- Recognising what it is he wants – more toast with Nuttelex and jam.
- Identifying what he needs to make it happen – toast, Nuttelex and jam, as well as a plate and a knife.
- Getting the items he needs – from the fridge, the cupboard and the drawer, as well as the toaster. This involves some fine motor skills in opening and closing, as well as remembering where everything is. There are several processes that have to happen in his brain just for this step, and previously he’d had a hard time putting them altogether.
- Getting the Nuttelex and jam out of their containers and onto his toast. This is a huge process of fine motor skills – being able to hold onto the container with one hand, while using the knife correctly in the other in order to get out what he needs. Spreading it onto the toast is a minefield of fine motor skills and interpreting feedback from his hand (is the bread breaking because he’s doing it too hard, is it not coming off the knife because he’s not pushing down hard enough, etc) and then acting on it accordingly (changing the way he holds the knife or how hard he pushes down, while spreading). To give you an idea – we’ve spent the last two years doing hand over hand with him, where he holds the knife and I hold my hand over his hand and the knife, because he could not coordinate his fingers enough to hold the knife (lack of strength in his fingers) and could not interpret the correct amount of pressure needed to perform the spreading action. It took us three months of hand over hand before he was able to hold his index finger out in order to push an icon on the iPad, as his fine motor skills have always been lacking due to his mitochondrial issues.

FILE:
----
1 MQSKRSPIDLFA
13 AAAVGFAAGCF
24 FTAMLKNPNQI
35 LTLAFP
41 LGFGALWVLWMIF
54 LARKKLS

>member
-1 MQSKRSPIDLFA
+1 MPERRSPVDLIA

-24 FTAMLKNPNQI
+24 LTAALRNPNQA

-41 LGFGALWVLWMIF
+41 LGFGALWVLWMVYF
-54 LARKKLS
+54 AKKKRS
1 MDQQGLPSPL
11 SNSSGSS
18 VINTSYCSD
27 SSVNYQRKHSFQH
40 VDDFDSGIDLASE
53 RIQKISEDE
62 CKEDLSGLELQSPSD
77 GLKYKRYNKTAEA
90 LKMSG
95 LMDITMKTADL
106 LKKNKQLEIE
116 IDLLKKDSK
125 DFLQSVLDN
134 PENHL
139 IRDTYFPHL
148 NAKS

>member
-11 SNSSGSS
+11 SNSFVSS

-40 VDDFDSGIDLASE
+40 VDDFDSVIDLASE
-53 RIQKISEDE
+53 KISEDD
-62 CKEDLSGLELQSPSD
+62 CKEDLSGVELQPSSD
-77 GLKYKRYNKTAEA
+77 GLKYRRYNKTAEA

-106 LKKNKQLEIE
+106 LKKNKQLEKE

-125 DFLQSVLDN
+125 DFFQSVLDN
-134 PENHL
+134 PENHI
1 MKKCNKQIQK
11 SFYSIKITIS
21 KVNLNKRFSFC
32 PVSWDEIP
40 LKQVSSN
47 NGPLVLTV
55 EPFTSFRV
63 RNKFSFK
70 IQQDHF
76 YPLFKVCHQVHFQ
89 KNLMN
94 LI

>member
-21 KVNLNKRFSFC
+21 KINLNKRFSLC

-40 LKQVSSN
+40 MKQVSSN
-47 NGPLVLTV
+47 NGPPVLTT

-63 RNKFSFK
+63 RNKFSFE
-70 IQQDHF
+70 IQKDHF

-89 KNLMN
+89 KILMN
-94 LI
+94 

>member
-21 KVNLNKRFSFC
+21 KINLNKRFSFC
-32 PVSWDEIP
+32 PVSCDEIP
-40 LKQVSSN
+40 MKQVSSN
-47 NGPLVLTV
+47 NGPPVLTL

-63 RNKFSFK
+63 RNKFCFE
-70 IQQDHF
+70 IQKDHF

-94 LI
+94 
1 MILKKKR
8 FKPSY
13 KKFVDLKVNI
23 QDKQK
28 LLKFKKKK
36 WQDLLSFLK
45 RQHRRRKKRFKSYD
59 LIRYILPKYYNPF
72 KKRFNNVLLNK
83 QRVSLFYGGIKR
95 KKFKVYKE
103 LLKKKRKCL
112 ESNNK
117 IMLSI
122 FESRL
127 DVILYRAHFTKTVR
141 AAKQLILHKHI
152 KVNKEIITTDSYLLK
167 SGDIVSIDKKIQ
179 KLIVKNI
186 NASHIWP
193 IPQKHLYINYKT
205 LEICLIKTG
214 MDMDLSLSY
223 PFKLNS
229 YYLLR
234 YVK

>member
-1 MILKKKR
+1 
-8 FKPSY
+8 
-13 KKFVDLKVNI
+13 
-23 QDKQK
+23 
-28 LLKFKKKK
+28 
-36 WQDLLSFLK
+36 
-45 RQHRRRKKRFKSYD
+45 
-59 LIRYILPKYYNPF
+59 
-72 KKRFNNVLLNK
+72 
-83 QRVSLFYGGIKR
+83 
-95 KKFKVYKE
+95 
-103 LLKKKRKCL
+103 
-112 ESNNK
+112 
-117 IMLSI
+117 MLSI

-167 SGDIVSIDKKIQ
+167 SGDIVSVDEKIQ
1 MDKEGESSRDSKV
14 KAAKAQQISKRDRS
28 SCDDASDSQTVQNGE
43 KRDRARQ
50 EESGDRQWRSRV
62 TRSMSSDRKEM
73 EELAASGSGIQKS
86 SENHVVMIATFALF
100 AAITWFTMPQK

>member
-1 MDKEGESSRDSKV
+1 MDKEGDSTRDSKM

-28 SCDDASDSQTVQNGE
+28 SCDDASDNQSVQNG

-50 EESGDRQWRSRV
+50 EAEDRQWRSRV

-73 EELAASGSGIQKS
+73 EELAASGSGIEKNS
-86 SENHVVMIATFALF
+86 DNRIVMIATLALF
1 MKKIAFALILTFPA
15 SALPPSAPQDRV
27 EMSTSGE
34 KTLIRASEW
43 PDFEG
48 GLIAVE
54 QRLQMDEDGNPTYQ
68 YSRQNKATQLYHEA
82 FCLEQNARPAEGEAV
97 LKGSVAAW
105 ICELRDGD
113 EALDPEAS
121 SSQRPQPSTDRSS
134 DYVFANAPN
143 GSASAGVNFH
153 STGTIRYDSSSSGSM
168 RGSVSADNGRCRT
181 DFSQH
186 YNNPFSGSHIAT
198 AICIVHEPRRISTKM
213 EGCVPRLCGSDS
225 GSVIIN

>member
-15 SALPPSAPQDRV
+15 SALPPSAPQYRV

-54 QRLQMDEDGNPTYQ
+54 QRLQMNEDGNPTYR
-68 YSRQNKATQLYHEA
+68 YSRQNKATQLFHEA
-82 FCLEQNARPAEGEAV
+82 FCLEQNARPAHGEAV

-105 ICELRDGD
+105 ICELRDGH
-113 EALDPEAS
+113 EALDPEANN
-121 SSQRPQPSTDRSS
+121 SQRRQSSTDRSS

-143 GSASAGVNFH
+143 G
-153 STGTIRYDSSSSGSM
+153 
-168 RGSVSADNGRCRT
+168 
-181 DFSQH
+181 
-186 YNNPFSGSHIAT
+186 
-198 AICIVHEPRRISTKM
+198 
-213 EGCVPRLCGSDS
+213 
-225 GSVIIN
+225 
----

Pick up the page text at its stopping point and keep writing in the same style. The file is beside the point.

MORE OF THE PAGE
We’re also getting a lot more affection – he seeks us out for a cuddle or to play. He was a child who would previously never take an interest in playing with someone else, and then didn’t know what to do with them when they were there, yet he is now asking to play people games (tickling, hide and seek etc). He is looking at pictures and books and talking about them – mostly labels (something he has done before but not for a long time), but also looking at us to tell him more information about them. At the moment he is into, “people”, “house”, “Hairy Clary” (Hairy Maclary), “Bo Potts” (a dog in Hairy Maclary so now all dogs have become Bo Potts), “horse” (while pretending to ride a horse) and “more teapots in the Ning Nang Nong” – his favourite thing to watch (over and over) while in the footbath. He’s been singing along with this song – he’s always loved music and has spent most of his life humming and approximating words, but now he’s actually practicing them to get them right.
We’ve also had requests for “lolpop” as we had been giving him organic, natural lollipops while in the footbath. Unfortunately he reacted to those with a bad rash on his groin, so we’ve had to get rid of them. On the food side of things, we’re still seeing reactions – his intolerance testing showed that potatoes were a no-no (as it was for the rest of us who’ve had testing done), yet we gave him potato crisps one day. He reacted the next day by being very irritable and losing his temper often. We made the mistake of giving him potato chips the next night, which he totally pigged out on. Within a couple of hours, we had a very unhappy boy on our hands – he was crying, screaming, banging his head on the floor, tears were streaming out of his eyes, and he once again started picking holes in his lip. So no more potato!
Some other things we’ve noticed are that his eye contact (which improved hugely once we started doing RDI), has become basically normal with us, and a lot better outside of the home. He’s also come to eat with us while we’re eating dinner (not normal for him) and joined us for watching a movie – which he’s actually watching as well. So he’s really becoming much more a part of our family. For which we are all very grateful!